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Polyphenolic profiling of roots (Vitis spp.) under grape phylloxera (D. vitifoliae Fitch) attack

Eitle, Markus W., Loacker, Julia, Meng-Reiterer, Jacqueline, Schuhmacher, Rainer, Griesser, Michaela, Forneck, Astrid
Plant physiology and biochemistry 2019 v.135 pp. 174-181
Daktulosphaira vitifoliae, Vitis, biosynthesis, climate, flavanols, gene expression, genetic background, herbivores, host-parasite relationships, hybrids, insects, plant response, polyphenols, root galls, root tips, rootstocks, secondary metabolites, stilbenes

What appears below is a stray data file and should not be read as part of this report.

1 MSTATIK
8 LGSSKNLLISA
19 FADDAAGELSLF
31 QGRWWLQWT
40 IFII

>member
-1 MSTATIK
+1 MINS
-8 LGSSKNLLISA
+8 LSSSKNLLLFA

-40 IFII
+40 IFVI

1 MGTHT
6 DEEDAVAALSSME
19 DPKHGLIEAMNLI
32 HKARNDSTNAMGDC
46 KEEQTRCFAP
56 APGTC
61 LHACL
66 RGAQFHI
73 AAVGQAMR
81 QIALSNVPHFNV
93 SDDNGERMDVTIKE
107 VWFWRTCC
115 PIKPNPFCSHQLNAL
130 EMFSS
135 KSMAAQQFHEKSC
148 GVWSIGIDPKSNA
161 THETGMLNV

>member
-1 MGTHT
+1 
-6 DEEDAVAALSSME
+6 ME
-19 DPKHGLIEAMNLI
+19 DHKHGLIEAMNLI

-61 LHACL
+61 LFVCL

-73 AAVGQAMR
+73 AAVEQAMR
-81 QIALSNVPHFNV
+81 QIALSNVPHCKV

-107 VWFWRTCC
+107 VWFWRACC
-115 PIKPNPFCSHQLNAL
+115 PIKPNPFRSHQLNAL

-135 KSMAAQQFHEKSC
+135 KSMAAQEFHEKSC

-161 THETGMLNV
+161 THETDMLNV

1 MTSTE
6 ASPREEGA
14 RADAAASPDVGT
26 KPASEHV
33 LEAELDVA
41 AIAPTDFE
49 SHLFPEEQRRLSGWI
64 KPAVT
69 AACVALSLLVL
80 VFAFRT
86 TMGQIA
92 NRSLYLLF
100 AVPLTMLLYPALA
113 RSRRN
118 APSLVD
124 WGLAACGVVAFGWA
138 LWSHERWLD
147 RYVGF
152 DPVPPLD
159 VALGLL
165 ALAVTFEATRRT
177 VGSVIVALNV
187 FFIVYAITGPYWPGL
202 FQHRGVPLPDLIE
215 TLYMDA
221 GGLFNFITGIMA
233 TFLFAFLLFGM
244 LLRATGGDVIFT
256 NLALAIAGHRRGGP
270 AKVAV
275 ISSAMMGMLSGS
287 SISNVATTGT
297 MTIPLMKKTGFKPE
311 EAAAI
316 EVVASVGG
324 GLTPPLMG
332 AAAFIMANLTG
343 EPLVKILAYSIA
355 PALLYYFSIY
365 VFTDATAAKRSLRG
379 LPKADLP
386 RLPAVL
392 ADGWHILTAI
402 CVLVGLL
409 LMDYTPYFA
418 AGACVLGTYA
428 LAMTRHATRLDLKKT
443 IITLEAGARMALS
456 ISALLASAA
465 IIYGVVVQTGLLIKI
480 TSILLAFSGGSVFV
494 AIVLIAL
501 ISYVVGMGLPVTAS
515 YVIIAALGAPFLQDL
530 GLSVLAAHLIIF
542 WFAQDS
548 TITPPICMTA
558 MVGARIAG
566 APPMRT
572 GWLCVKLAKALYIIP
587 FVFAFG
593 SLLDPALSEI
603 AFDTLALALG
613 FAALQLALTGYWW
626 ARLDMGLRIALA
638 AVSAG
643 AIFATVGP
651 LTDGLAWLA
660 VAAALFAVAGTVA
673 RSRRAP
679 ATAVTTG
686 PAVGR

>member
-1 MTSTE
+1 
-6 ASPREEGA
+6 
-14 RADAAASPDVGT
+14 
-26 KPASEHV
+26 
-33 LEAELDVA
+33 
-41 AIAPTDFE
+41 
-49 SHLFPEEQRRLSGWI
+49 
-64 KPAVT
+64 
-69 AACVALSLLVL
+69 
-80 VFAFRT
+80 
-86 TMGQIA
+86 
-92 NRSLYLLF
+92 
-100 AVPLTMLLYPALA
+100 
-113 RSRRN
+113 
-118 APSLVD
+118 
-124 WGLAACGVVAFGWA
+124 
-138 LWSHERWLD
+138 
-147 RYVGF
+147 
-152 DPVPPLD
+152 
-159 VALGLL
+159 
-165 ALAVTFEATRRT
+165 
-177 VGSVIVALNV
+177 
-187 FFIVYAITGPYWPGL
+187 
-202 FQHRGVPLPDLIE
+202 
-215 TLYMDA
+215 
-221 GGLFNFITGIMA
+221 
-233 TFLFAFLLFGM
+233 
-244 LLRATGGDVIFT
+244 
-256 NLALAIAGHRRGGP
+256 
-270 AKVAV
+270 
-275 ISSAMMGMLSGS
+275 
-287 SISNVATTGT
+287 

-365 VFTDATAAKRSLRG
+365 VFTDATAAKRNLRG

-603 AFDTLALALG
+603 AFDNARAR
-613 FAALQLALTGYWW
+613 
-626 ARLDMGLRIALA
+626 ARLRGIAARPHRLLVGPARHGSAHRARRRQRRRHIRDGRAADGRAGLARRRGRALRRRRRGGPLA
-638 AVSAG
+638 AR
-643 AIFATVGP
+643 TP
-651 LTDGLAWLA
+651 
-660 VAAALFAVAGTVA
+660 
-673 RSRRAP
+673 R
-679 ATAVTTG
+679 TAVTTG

Many plants respond to herbivore attacks by the formation of secondary metabolites, such as polyphenols. Grape phylloxera (Daktulosphaira vitifoliaeFitch) induces organoid root galls on fibrous root tips of tolerant Vitis spp. rootstocks. We aim to understand if and how secondary metabolites are involved in the compatible interaction of D. vitifoliae and tolerant Vitis ssp. rootstocks belowground. We hypothise that D. vitifoliae infestation triggers the accumulation of phenolic key compounds in root gall tissue without preventing the compatible host-parasite interaction on two tolerant rootstocks with different genetic background: Teleki 5C (V. berlandieri x V. riparia) and Fercal (B.C. n°1B x 31 Richter). Plants and insects are grown in isolated climate chambers to sample root tips of non-infested plants (control) as well as root tips and galls of D. vitifoliae infested plants (5–14 dai). HPLC-MS-based analyses of phenolic key compounds are compared with gene expression levels of the biosynthetic phenylpropanoid pathway analysing temporal sequences of D. vitifoliae infested root tissue. The results show that the induction of the phenylpropanoid pathway by D. vitifoliae infestation plays an important role in the plant response. Concentrations of phenolic key compounds vary significantly among the rootstocks tested. Both rootstocks display an accumulation of flavan-3-ols and stilbenes in infested root gall tissue. Comparing the host responses of the two rootstocks Fercal shows a stronger accumulation of stilbenes locally in infested root galls, whereas Teleki 5C indicates elevated amounts of stilbenes in non-infested root tip tissue.